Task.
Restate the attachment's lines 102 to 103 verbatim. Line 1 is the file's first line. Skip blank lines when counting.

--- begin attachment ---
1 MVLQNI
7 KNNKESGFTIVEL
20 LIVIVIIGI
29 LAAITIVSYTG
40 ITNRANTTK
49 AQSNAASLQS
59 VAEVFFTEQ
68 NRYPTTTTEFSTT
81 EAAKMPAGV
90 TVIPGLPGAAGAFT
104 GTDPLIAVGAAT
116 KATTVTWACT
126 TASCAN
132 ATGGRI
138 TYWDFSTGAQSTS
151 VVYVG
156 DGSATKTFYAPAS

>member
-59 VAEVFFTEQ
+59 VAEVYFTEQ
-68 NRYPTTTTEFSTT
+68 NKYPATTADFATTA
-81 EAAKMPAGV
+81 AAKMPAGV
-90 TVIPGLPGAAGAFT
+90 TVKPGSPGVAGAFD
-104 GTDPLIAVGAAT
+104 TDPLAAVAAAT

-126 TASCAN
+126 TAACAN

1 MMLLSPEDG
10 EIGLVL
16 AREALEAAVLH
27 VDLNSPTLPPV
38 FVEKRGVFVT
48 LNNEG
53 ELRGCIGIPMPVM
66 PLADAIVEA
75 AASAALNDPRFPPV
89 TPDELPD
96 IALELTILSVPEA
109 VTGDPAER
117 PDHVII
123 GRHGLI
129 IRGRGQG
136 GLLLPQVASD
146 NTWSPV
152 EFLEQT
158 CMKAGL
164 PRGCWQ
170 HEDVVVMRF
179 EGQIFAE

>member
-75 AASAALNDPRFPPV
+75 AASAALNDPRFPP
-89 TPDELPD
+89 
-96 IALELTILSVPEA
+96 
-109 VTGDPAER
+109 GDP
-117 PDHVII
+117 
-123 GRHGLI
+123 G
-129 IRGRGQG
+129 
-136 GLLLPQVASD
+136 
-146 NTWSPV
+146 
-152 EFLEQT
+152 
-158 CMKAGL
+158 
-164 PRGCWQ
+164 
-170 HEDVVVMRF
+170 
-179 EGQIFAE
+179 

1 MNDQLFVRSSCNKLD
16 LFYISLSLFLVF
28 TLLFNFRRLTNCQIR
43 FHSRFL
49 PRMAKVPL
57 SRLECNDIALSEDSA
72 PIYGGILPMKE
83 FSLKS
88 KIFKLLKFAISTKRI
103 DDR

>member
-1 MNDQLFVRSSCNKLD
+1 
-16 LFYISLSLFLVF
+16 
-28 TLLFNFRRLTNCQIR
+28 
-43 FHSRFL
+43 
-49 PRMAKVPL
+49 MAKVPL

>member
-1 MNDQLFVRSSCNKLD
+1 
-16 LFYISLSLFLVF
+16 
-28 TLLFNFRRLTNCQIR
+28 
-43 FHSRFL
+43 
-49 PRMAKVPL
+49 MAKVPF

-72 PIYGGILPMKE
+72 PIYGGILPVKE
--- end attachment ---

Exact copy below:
+49 MAKVPL

>member